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Common issues when grouting and remedies

James Hailstone, ARDEX training and technical support manager for Scotland, explains some of the typical issues tilers might face with cementitious-based grouts and how to avoid them.

Cementitious-based grouts come in a wide variety of colours, making them ideal for most tiling situations. Essentially, cementitious-based grouts consist of a cement binder, fillers, polymers, pigments and other additives which when combined give the grout its colour.

Whilst the EN standard for grouts assesses the physical and mechanical characteristics and performance of the grout, the grout’s appearance and colour perception can be influenced by how the grout is mixed and applied to the tile joints, the colour and type of tile installed as well as on site conditions.

The way in which the grout is mixed and applied can have a direct influence on the degree of hydration of the cement binder and therefore influence the final grout colour shade. It is, therefore, equally important to ensure that the same amount of care and attention is taken when applying any grout as it is for the application of the tile adhesive.

The grout you select can also have an influence on colour consistency. While some other brands contain separate colour fillers in the mix, our grouts contain built-in colour fillers within the grout. This means you can mix up partial bags and still gain colour consistency, while other brands need the entire bag to be mixed for colour uniformity.

Fixers should also be wary of other common grout issues encountered on a regular basis, including colour variation between grout joints, efflorescence and cracking/debonding of grout joints.

Colour variation between grout joints can be caused by a number of issues. Firstly, variation in water content between mixes of grout. Ensure you are consistent in the amount of water used from mix to mix.

Other causes of colour variation include changes in temperature and atmospheric humidity during the grout drying phase, delayed cleaning up of the grout, overwashing during the initial clean-off process and also still wet adhesive.

Porosity of tiles may affect hydration i.e. by removing moisture from the grout. Try to use tiles with a similar absorbency on each visual plane. For example, ceramic tiles have more absorbency than porcelain tiles, meaning the grout will dry quicker in these areas and could affect colour consistency.

Lighting conditions on site can also cause colour variations. British Standards state that: “The type, direction and intensity of lighting at the time of tile fixing should not be appreciably different from the ultimate permanent lighting.”

Recessed grout, or minute differences in plane between tiles can also cause colour variation, and if the finished tiling is subsequently exposed to lighting from a different source, its appearance might be affected.

Another common issue with grouting is primary and secondary efflorescence – where excess salts rise through the grout causing white discoloration. Primary efflorescence can be caused through the use of an OPC cement in the mix, while secondary efflorescence is caused often as a result of damp rising through the sub-base or a high-water table, or other issues such as wet adhesive.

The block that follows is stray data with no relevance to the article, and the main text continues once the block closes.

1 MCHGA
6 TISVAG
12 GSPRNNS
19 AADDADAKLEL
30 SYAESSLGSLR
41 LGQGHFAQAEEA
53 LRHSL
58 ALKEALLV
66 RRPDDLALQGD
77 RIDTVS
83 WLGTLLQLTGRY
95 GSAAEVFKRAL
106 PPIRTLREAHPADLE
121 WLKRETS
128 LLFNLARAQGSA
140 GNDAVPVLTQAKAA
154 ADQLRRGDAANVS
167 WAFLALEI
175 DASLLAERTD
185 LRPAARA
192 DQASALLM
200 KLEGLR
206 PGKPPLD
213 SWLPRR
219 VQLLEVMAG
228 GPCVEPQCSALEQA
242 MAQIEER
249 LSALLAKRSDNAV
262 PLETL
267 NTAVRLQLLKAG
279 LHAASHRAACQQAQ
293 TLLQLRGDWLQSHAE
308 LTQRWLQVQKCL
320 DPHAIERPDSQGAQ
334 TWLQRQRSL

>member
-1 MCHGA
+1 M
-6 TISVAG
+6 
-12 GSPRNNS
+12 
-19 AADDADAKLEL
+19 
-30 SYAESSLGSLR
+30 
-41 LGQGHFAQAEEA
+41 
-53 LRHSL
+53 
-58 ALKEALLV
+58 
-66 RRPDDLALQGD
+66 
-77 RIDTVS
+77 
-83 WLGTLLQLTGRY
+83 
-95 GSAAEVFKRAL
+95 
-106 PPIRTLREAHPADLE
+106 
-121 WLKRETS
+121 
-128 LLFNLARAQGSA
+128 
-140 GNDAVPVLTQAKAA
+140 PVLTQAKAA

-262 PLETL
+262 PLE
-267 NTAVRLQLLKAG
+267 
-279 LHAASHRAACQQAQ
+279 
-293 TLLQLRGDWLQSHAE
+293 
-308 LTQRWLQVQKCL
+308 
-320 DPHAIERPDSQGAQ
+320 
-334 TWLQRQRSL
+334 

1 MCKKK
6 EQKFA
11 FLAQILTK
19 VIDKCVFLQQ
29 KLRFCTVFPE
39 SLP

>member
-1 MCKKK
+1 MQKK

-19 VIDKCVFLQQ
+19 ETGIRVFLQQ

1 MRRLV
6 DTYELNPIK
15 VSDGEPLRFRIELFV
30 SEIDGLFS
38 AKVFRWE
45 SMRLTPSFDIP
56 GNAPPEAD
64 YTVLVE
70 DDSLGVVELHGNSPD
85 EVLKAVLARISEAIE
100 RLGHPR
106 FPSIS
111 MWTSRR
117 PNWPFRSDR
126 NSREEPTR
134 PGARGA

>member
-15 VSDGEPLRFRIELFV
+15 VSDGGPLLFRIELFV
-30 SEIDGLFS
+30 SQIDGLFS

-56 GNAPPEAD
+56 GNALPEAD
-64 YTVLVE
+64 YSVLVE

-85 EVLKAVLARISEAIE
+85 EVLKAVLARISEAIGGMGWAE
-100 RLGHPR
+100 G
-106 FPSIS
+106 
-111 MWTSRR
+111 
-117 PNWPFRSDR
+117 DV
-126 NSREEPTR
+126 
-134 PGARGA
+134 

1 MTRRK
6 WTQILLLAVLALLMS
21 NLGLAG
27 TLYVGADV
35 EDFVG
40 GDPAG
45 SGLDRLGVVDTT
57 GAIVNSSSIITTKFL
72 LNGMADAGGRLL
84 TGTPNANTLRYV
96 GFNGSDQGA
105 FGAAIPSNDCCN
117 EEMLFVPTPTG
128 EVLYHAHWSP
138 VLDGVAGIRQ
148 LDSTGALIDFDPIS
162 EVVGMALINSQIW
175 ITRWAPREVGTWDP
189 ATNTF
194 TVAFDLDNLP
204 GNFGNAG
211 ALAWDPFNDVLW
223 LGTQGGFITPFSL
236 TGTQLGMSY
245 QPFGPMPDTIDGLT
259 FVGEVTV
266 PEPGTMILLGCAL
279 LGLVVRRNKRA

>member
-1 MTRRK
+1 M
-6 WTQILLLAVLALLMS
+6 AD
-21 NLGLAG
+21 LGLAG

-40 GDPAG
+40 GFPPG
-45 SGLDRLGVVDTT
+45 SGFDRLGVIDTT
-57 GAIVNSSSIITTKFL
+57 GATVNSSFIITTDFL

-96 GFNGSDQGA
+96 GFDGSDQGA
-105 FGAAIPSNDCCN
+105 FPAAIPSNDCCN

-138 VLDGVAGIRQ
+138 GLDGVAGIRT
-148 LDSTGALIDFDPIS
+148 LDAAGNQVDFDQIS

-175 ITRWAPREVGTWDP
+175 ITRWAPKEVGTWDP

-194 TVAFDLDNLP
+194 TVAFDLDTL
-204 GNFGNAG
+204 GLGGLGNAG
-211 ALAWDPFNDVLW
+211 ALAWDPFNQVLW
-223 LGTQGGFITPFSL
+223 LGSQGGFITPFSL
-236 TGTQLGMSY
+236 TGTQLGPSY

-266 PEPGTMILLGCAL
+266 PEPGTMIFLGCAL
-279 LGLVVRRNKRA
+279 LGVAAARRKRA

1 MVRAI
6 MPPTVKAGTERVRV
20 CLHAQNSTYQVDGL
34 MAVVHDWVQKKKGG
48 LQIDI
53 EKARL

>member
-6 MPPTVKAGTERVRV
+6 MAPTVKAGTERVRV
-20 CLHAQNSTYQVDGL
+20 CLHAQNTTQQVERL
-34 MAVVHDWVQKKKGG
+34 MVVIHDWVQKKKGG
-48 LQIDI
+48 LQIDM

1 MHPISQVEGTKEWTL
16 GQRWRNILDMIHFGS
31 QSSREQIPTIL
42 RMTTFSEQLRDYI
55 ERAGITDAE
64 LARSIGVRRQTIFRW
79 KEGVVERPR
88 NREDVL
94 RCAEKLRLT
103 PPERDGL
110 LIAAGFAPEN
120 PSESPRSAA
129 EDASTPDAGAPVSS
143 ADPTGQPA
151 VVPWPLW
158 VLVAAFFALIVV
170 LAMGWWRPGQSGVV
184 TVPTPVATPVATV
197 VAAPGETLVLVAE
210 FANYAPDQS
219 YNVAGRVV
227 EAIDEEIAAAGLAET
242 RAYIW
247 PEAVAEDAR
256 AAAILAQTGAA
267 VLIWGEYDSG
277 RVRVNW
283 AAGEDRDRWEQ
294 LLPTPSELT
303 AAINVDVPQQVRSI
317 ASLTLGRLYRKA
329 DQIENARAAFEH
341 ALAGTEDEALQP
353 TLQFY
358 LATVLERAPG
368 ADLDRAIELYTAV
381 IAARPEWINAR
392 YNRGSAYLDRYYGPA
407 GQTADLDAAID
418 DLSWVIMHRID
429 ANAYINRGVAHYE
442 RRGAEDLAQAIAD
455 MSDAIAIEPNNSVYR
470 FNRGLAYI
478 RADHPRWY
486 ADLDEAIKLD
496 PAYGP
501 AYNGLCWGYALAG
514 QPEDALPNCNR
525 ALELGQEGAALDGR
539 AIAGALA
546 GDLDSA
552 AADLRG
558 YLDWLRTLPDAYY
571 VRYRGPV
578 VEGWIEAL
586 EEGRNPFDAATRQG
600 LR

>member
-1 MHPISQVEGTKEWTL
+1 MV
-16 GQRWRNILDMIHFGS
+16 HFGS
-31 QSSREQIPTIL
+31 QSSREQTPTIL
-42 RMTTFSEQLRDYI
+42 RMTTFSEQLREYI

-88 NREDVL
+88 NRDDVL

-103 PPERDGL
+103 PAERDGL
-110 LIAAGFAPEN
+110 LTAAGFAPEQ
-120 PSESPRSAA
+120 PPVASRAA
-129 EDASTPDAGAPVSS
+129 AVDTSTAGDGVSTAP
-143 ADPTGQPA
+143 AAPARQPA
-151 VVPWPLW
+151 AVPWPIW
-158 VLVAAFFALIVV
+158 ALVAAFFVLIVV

To protect against primary efflorescence, one could use non-OPC cement-based products. To ensure your grouting isn’t affected by secondary efflorescence, ensure that all direct-to-earth sub-floors have a suitable DPM before tiling.

Delay work in colder temperatures and increase site temperatures where possible. It is important not to work below 5°C and to protect any work from inclement weather when working outdoors.

Excessive water being used during the cleaning off process can also cause efflorescence, so ensure you are always using a damp, rather than wet, sponge. So can high humidity, so delay until conditions improve or dehumidify the room in very damp conditions.

Other causes of efflorescence include: mixing the grout too wet before application and grouting too early i.e. while the tile adhesive is still wet.

Perhaps one of the worst issues of grouting is cracking of the grout along the length of the tile edge. This can have numerous causes including: movement stresses, vertical deflection, drying shrinkage, thermal expansion and contraction and moisture expansion.

These issues are normally a result of poor installation and preparation – particularly the lack of adequate movement joints in the installation, deflection in the substrate, tiling onto uncured newly laid construction backgrounds and inadequate bonding of tiles into the adhesive bed (i.e not solid-bed fixing).

Grout can also crack across the grout joints – which is called ladder cracking. This is caused by shrinkage within the grout due to rapid moisture loss. To prevent ladder cracking, allow the grout to dry at temperatures not exceeding 25°C. You should also check porosity of the tiles, as this can cause ladder cracking. Other causes of ladder cracking include mixing the grout too wet before application and mixing the grout with the incorrect powder to water ratio.

Need support with your grouting? Call the ARDEX Group UK training and technical support team on 01440 714939 or visit our brand website HelpCentres.

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